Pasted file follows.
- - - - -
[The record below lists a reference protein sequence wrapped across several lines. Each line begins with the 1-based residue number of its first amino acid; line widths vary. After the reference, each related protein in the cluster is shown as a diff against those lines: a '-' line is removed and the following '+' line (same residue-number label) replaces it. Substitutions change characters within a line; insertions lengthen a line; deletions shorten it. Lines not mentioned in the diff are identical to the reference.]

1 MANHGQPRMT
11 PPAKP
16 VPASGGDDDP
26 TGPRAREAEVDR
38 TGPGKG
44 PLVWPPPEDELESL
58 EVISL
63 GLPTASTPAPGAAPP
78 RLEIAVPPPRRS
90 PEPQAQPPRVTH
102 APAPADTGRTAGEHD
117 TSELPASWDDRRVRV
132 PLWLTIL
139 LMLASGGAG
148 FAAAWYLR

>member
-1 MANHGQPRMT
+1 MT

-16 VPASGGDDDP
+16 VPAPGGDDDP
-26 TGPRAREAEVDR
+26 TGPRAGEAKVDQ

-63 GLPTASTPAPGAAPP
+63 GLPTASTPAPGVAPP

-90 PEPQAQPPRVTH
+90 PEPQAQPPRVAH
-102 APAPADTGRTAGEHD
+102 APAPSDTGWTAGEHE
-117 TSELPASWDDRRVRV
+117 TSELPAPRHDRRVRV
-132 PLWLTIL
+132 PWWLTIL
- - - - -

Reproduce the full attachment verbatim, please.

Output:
[The record below lists a reference protein sequence wrapped across several lines. Each line begins with the 1-based residue number of its first amino acid; line widths vary. After the reference, each related protein in the cluster is shown as a diff against those lines: a '-' line is removed and the following '+' line (same residue-number label) replaces it. Substitutions change characters within a line; insertions lengthen a line; deletions shorten it. Lines not mentioned in the diff are identical to the reference.]

1 MANHGQPRMT
11 PPAKP
16 VPASGGDDDP
26 TGPRAREAEVDR
38 TGPGKG
44 PLVWPPPEDELESL
58 EVISL
63 GLPTASTPAPGAAPP
78 RLEIAVPPPRRS
90 PEPQAQPPRVTH
102 APAPADTGRTAGEHD
117 TSELPASWDDRRVRV
132 PLWLTIL
139 LMLASGGAG
148 FAAAWYLR

>member
-1 MANHGQPRMT
+1 MT

-16 VPASGGDDDP
+16 VPAPGGDDDP
-26 TGPRAREAEVDR
+26 TGPRAGEAKVDQ

-63 GLPTASTPAPGAAPP
+63 GLPTASTPAPGVAPP

-90 PEPQAQPPRVTH
+90 PEPQAQPPRVAH
-102 APAPADTGRTAGEHD
+102 APAPSDTGWTAGEHE
-117 TSELPASWDDRRVRV
+117 TSELPAPRHDRRVRV
-132 PLWLTIL
+132 PWWLTIL